The Feminist Initiative reveals the passion, pitfalls and promise of a diverse group of women working to establish the world’s first feminist political party in Sweden in the spring of 2005. Even in one of the most gender-equal societies in the world, the advancement of women’s agenda within the patriarchal establishment requires a revolution. Beginning from the innovative and inclusive decision to elect three party leaders rather than one, the film charts every trail-blazing step (and misstep) of the Feminist Initiative (F!) from their energetic start to the climactic moments of their inspiring, celebrity-supported rally. In the face of internal discord, public backlash, and a worrisome lack of funds, the Feminist Initiative forges a new path towards parliament, raising critical questions along the way about what women really want from their government and about gender differences in leadership. This is an invaluable story about the struggle to have women’s voices heard in a patriarchal, modern society, and an amazing behind-the-scenes film about what women do with power, and what power can do to women.
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We Want Roses Too (Vogliamo Anche Le Rose)

This stunning visual masterpiece is an exuberant testament to the resolve of women of the ’60s and ’70s sexual revolution and feminist movement in Italy. Acclaimed director Alina Marazzi takes viewers on a gorgeous storytelling journey through archival footage, advertisements, and colorful images juxtaposed with the true-life struggles and first person narrations of three diverse Italian women: Anita, who is struggling with an oppressive father and the strict rules of her Catholic faith; Teresa, who must resort to a heartbreaking illicit abortion; and Valentina, a militant feminist caught between love and her commitment to the movement. The feminist slogan “We want bread, but we want roses too,” was first chanted by thousands of striking female textile workers in Massachusetts in 1912. Marazzi’s vibrant film is a celebration of women who fought for a world where both the essentials of bread and the poetry of roses have a place. The artistic and educational, personal and political converge beautifully in this fascinating film that transcends time and culture to reveal many of the universal struggles and inspirations of women’s equality.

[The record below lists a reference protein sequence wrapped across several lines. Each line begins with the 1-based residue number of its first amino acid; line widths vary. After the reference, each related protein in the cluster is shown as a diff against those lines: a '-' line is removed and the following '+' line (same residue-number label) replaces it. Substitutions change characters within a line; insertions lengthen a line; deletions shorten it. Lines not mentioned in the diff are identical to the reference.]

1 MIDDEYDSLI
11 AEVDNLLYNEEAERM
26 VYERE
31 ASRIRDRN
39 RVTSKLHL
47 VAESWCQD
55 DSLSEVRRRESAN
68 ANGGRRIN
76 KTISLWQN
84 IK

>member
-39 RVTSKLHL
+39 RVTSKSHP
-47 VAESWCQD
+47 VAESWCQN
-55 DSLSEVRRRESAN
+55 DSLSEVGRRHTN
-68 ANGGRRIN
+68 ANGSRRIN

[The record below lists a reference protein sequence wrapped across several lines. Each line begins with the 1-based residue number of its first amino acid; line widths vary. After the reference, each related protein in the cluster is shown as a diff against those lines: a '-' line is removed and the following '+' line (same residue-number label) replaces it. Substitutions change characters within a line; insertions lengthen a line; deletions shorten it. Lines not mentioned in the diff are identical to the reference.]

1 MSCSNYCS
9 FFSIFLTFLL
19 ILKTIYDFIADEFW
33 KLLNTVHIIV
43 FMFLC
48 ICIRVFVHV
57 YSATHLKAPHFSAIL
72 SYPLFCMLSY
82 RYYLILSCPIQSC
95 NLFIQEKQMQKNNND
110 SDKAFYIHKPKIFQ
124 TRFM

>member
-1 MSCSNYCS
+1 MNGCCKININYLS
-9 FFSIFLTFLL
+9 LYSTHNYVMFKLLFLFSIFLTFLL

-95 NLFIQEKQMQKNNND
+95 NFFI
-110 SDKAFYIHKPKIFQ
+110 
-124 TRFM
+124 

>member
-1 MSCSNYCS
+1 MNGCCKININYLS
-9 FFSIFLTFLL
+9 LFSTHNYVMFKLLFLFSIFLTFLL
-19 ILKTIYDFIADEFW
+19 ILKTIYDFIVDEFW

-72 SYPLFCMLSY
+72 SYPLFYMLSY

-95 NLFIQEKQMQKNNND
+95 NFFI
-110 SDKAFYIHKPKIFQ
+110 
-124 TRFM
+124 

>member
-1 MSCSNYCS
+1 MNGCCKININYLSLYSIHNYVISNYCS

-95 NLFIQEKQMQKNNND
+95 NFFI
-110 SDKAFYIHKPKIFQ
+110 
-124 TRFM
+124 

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I Was a Teenage Feminist

Why is it that some young, independent, progressive women in today's society feel uncomfortable identifying with the F-word? Join filmmaker Therese Shechter as she takes a funny, moving and very personal journey into the heart of feminism. Armed with a video camera and an irreverent sense of humor, Shechter talks with feminist superstars, rowdy frat boys, liberated Cosmo girls and Radical Cheerleaders, all in her quest to find out whether feminism can still be a source of personal and political power. In this enlightening documentary, screened worldwide, Shechter hunts down the answers to questions many women are grappling with about their roles and identities in today’s society: Is feminism dead, hibernating, or trapped below the radar? Have the goals of the ‘70s been accomplished or have feminism’s opponents appropriated and denigrated the movement beyond all recognition? If so, how did this happen? Do you have to be political to be a feminist? And do you even have to be female? With home movies clips of Shechter as a budding feminist, archival materials from old health classes, and music by Ani DiFranco, Lavababy, Gina Young, Moxie Starpark and the legendary Helen Reddy, I WAS A TEENAGE FEMINIST redefines the F-Word for a new generation.
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Step by Step: Building a Feminist Movement, 1941-1977

"****Proving beyond a doubt that feminism began well before the 1960s, and that its players were not just the white middle class, this inspiring film follows the lives of eight Midwestern women, six of whom became founders of NOW. Set against a backdrop of decades of war, prosperity and reform, their stories beautifully illustrate the continuity and diversity of 20th-century feminism, as the participants describe the labor, civil rights, and political movements of the '40s and '50s that led them to take independent action for women. Using well-chosen archival footage, stills, music, and primary-source narration, producer Joyce Follet of the University of Wisconsin and consulting producer Terry Rockefeller (EYES ON THE PRIZE and AMERICA'S WAR ON POVERTY) offer a first-rate, panoramic-yet-personal view of the women on feminism's front lines." K.Glaser, Video Librarian